State colleges, universities may need to make more budget cuts


Students starting the school year at California Community Colleges this week will pay higher fees and have fewer courses from which to choose. At California State University campuses, students will find their classes packed, fewer library books available and the ranks of part-time faculty thinned.

That dismal picture could worsen if the state’s financial problems force colleges and universities to make additional budget cuts mid-year, leaders of the systems said Monday during a conference call with reporters.

As it is, the state’s 112 community colleges will offer 5% fewer classes this fall, Chancellor Jack Scott said. Based on projected annual demand, an estimated 670,000 students who otherwise would enroll in at least one class will not be served, he added.


Community college students, whose fees already have risen to $36 per unit for this school year from $26 last year, are likely to face a further increase if state revenue doesn’t meet projections. State funding to the two-year colleges was reduced $400 million for this year. Further cuts would trigger an additional $10 per unit fee increase for spring 2012.

That has appeared more likely since a recent report by state Controller John Chiang that California’s tax revenue fell $539 million below expectations in July.

Scott said a mid-year increase would be especially difficult because campuses would have to collect the fees from students who had already enrolled for the second semester.

“All of the colleges…are looking carefully at their budgets,” Scott said. “As to whether it would push some over the edge, I don’t know yet. They have cut back on the number of class sections and many may well have to eliminate summer session.”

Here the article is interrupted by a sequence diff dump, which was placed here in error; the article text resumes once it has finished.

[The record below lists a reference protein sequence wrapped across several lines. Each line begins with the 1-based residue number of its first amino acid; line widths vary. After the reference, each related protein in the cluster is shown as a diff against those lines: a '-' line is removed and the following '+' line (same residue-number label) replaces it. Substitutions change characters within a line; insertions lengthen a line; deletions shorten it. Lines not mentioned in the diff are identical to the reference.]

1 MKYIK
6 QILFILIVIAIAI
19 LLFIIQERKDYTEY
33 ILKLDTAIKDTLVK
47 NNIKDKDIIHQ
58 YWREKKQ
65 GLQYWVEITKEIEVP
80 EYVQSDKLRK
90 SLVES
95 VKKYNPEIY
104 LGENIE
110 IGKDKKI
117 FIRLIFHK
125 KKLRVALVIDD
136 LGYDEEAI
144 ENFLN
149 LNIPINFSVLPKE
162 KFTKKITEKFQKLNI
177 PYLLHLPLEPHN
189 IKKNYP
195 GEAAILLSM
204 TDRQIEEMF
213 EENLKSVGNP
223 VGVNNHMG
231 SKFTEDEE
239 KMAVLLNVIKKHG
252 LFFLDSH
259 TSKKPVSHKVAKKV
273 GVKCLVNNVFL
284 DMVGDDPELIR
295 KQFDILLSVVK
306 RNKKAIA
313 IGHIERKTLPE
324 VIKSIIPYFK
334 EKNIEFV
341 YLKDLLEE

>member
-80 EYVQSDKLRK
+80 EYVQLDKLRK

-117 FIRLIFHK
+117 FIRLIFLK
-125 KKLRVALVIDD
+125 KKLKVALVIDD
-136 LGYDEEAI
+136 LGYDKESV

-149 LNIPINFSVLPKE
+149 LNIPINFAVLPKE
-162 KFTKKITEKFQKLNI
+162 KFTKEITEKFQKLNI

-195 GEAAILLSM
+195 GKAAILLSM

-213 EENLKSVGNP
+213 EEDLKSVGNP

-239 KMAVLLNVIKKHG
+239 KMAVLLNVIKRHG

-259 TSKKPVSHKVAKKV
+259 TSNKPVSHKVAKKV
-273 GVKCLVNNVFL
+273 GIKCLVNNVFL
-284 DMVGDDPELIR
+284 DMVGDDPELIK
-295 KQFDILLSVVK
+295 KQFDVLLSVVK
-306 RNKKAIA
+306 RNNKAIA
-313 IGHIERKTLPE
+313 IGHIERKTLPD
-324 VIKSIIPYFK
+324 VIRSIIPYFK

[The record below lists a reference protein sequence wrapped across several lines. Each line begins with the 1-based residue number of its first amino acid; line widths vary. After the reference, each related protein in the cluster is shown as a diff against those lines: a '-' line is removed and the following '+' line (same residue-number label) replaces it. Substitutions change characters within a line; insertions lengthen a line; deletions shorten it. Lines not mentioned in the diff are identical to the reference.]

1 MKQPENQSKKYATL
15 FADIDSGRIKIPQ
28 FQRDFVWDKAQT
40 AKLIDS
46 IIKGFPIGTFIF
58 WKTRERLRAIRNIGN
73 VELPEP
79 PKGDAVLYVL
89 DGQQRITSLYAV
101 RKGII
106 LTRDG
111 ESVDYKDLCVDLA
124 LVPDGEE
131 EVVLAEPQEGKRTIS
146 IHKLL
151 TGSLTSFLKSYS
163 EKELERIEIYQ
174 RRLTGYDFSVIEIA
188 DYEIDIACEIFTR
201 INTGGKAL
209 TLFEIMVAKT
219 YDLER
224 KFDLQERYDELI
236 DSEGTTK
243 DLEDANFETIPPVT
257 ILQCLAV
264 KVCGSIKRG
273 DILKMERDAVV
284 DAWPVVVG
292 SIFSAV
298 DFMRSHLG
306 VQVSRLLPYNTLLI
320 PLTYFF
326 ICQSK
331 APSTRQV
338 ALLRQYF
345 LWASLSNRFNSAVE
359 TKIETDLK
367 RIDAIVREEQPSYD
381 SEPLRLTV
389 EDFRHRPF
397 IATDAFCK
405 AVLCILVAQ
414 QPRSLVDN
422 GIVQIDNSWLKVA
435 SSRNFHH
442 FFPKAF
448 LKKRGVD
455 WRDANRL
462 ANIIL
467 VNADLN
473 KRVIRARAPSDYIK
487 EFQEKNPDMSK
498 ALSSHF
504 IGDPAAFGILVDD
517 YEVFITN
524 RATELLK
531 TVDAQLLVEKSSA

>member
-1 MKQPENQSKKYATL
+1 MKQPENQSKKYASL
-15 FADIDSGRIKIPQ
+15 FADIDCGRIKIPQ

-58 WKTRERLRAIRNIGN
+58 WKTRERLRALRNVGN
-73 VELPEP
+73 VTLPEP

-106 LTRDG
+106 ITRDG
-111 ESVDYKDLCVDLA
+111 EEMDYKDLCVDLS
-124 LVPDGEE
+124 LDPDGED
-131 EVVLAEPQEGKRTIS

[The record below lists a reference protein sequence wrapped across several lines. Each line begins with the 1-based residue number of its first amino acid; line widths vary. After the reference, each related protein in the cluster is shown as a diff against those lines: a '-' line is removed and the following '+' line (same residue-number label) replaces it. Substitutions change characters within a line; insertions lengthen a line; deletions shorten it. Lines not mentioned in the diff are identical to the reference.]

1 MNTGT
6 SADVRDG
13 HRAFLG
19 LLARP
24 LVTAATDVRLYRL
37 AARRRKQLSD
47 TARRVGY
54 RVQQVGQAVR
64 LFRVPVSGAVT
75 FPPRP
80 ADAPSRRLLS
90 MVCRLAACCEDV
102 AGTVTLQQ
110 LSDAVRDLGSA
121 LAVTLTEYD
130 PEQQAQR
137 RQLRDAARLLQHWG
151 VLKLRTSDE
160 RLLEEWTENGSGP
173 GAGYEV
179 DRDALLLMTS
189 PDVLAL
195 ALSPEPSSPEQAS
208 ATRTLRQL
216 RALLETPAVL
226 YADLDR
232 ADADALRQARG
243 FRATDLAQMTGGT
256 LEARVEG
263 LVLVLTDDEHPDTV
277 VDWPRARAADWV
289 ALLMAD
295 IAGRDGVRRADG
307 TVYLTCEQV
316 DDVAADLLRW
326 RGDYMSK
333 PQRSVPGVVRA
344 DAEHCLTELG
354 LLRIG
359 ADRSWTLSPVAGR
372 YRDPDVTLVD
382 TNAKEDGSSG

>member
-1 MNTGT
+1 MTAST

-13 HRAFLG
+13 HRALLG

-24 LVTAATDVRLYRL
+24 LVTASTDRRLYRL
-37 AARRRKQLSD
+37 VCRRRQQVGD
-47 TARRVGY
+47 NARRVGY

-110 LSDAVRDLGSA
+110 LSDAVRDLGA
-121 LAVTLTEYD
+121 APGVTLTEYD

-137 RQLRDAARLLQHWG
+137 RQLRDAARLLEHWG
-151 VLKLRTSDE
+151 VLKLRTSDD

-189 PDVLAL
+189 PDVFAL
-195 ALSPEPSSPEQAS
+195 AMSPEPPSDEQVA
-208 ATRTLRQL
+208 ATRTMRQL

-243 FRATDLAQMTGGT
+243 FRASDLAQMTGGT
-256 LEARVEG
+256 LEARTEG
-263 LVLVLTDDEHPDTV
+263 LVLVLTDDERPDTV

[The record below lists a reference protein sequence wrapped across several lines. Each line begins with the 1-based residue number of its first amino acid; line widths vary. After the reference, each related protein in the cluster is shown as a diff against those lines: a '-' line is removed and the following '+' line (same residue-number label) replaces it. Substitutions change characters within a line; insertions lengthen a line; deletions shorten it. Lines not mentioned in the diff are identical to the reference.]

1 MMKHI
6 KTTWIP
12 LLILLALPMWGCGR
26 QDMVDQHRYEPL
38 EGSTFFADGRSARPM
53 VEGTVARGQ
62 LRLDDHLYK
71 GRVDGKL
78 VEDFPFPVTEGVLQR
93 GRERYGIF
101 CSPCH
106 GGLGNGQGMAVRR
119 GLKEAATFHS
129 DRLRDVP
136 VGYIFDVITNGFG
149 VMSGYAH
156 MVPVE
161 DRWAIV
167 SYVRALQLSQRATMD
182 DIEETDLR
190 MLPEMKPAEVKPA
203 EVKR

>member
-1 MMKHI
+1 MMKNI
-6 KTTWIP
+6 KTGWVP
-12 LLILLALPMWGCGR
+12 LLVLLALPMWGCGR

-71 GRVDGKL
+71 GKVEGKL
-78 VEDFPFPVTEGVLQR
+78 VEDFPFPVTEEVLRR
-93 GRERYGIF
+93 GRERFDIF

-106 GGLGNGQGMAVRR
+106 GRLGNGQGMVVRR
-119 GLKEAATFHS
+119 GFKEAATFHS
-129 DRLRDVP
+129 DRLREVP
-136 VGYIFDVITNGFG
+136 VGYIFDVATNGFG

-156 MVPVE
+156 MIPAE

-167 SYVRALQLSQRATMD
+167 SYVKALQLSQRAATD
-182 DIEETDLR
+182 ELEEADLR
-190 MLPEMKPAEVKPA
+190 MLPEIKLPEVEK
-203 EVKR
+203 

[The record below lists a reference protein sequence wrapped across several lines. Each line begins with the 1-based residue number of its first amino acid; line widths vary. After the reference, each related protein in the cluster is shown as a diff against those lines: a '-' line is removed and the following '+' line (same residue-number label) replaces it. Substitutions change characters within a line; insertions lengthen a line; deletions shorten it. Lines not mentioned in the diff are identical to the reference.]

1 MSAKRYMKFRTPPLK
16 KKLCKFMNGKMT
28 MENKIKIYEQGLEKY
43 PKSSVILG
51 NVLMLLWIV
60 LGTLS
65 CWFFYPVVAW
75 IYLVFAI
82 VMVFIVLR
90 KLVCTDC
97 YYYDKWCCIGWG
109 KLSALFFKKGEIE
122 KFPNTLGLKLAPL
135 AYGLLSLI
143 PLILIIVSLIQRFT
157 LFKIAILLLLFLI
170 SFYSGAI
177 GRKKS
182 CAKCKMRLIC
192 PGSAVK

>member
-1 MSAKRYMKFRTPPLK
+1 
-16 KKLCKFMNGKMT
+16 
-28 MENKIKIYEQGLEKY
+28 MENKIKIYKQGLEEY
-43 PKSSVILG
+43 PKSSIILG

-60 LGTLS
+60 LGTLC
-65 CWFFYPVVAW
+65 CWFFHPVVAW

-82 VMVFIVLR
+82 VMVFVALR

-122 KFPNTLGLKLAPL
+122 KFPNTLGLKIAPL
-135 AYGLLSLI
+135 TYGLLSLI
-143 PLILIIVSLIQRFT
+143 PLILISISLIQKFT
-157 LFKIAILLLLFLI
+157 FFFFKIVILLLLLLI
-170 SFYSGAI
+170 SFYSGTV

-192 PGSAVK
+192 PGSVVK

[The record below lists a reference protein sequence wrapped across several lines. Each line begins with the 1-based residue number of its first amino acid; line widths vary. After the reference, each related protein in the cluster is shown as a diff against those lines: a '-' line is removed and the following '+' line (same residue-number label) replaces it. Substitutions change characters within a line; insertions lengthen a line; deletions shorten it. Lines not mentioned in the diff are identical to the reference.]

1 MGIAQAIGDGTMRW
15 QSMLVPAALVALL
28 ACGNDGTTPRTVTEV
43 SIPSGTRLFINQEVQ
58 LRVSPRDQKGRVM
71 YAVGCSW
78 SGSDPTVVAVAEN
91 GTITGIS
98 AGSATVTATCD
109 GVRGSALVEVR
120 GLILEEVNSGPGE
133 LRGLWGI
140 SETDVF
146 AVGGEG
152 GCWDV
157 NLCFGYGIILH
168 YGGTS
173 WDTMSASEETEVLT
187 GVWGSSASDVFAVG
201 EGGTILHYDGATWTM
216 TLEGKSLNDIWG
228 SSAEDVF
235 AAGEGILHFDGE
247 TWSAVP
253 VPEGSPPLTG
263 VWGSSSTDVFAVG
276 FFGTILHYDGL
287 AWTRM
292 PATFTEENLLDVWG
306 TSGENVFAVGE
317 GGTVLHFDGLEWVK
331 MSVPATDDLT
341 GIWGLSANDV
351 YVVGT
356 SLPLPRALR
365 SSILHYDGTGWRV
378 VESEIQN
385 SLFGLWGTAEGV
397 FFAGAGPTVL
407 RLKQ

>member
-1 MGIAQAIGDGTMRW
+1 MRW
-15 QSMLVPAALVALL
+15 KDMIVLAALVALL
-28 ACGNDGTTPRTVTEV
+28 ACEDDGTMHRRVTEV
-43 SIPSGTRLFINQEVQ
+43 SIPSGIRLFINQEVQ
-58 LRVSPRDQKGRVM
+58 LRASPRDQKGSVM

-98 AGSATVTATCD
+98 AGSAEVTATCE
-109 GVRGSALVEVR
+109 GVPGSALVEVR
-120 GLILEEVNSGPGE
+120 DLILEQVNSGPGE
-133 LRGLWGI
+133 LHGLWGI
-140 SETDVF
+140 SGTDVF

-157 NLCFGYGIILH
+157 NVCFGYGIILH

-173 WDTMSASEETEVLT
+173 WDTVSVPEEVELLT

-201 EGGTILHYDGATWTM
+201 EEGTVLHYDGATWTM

Speaking on the same conference call, Cal State Chancellor Charles Reed said he would seek to avoid a mid-year tuition hike. State funding for the 23-campus system fell $650 million for this school year and annual tuition for full-time undergraduates rose 22% from last year, to $5,472. With campus-based fees that average $950, students will pay about $6,422 annually, not including books and housing.

If state revenue falls short, Cal State and the University of California — whose funding also fell $650 million this year — will take an additional $100 million cut.


Cal State will enroll 10,000 fewer students this fall. Reed said many campuses also will try to save money by skipping repairs, not renewing contracts with part-time faculty and not replacing library books.

The Cal State leader complained that higher education took a “disproportionate reduction” in the state budget. “It’s outrageous that the prison system budget is larger than UC and Cal State put together,” he said.

The two chancellors did report some good news, announcing that more than 130 academic programs have developed associate degrees that will enable community college students to obtain junior status at Cal State campuses under a streamlined transfer process. The new process, signed into law last year, is expected to save $160 million annually and eventually provide space for an additional 40,000 community college students and 14,000 Cal State students each year.

But that will not help campuses forestall painful cuts this year. Mt. San Antonio College, which enrolls 40,000 students in for-credit courses, said Monday it will cut 6% of its offerings this fall, or 507 classes and course sections. At Bakersfield College, enrollment is down nearly 9%, 156 classes have been cut and more than 12,500 students are wait-listed.